In the airport, may someone meet you with a big hug.

In the mall, may a toddler look up at you from a stroller and smile.

At a ballgame, may you catch a foul ball and enjoy giving the ball to the kid sitting closest to you.

At work, may you enjoy your job.

At the supermarket, may you get a group “thank you” from the Scout troupe for buying something you didn’t really need.

At home, may you have the information you need to order your child’s school picture; and the strength you need to keep the photo where you can see it.

On vacation, may you get through an entire chapter of your book without thinking about the child who refused to come with you.

Holding the remote control, may you come across actor Rick Schroeder in a rerun of NYPD Blue rather than The Champ.

Volunteering as a Big Brother, may you see signs of your positive influence.

Listening to the radio, may the station play Harry Chapin’s Cats in the Cradle and Will Smith’s Just the Two of Us when you’re out of the room.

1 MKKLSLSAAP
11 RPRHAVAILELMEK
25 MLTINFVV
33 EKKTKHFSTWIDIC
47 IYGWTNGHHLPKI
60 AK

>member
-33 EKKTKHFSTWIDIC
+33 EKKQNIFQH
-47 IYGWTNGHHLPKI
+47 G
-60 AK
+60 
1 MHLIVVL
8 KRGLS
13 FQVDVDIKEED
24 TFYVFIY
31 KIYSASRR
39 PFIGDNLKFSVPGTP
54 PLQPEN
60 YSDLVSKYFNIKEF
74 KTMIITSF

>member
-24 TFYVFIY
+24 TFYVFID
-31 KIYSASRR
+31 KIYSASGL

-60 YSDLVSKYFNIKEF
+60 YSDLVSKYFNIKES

Cooking dinner, may you have a reason to increase the ingredients of your favorite recipe.

Picking up the ringing phone, may you have a wonderful surprise on the other end of the line.

You can see posts from Jeff Opperman at our A Family’s Heartbreak Facebook page —

You can read the complete article, A Father’s Day wish for the alienated Dad at

A Family’s Heartbreak Now on Facebook

Thursday, April 9th, 2009

A Family’s Heartbreak: A Parent’s Introduction to Parental Alienation, is now on Facebook.  Check us out at

Our page has been up less than one week and we already have more than 50 members exchanging comments and stories.  Anyone can join.  The Family’s Heartbreak site is an open group.

As we say on Facebook, A Family’s Heartbreak is a forum to connect, learn, exchange ideas, and raise awareness of parental alienation — a family dynamic where one parent deliberately damages and, in some cases, destroys the previously healthy, loving relationship between his or her child and the child’s other parent.  In a severe case, the alienating parent and child work together to successfully eliminate the previously loved Mom or Dad from the child’s life.  

Check it out.  You’ll discover you are not alone.  Many people are dealing with parental alienation.